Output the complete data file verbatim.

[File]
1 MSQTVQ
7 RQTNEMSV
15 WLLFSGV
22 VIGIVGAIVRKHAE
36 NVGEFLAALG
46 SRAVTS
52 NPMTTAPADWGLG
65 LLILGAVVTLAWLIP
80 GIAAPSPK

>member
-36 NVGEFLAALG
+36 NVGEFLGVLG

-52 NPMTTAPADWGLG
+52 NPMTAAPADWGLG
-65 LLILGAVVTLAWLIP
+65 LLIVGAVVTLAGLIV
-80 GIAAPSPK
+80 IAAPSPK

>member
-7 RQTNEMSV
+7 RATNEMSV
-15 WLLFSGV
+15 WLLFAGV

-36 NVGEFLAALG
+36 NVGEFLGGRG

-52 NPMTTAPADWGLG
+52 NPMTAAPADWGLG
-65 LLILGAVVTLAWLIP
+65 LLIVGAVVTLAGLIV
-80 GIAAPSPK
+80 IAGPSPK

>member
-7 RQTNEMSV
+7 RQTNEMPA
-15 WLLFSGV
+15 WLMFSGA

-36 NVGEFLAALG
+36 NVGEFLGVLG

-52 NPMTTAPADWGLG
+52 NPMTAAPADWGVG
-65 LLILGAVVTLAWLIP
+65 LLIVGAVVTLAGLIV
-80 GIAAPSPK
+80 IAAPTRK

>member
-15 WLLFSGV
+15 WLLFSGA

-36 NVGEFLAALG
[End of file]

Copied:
1 MSQTVQ
7 RQTNEMSV
15 WLLFSGV
22 VIGIVGAIVRKHAE
36 NVGEFLAALG
46 SRAVTS
52 NPMTTAPADWGLG
65 LLILGAVVTLAWLIP
80 GIAAPSPK

>member
-36 NVGEFLAALG
+36 NVGEFLGVLG

-52 NPMTTAPADWGLG
+52 NPMTAAPADWGLG
-65 LLILGAVVTLAWLIP
+65 LLIVGAVVTLAGLIV
-80 GIAAPSPK
+80 IAAPSPK

>member
-7 RQTNEMSV
+7 RATNEMSV
-15 WLLFSGV
+15 WLLFAGV

-36 NVGEFLAALG
+36 NVGEFLGGRG

-52 NPMTTAPADWGLG
+52 NPMTAAPADWGLG
-65 LLILGAVVTLAWLIP
+65 LLIVGAVVTLAGLIV
-80 GIAAPSPK
+80 IAGPSPK

>member
-7 RQTNEMSV
+7 RQTNEMPA
-15 WLLFSGV
+15 WLMFSGA

-36 NVGEFLAALG
+36 NVGEFLGVLG

-52 NPMTTAPADWGLG
+52 NPMTAAPADWGVG
-65 LLILGAVVTLAWLIP
+65 LLIVGAVVTLAGLIV
-80 GIAAPSPK
+80 IAAPTRK

>member
-15 WLLFSGV
+15 WLLFSGA

-36 NVGEFLAALG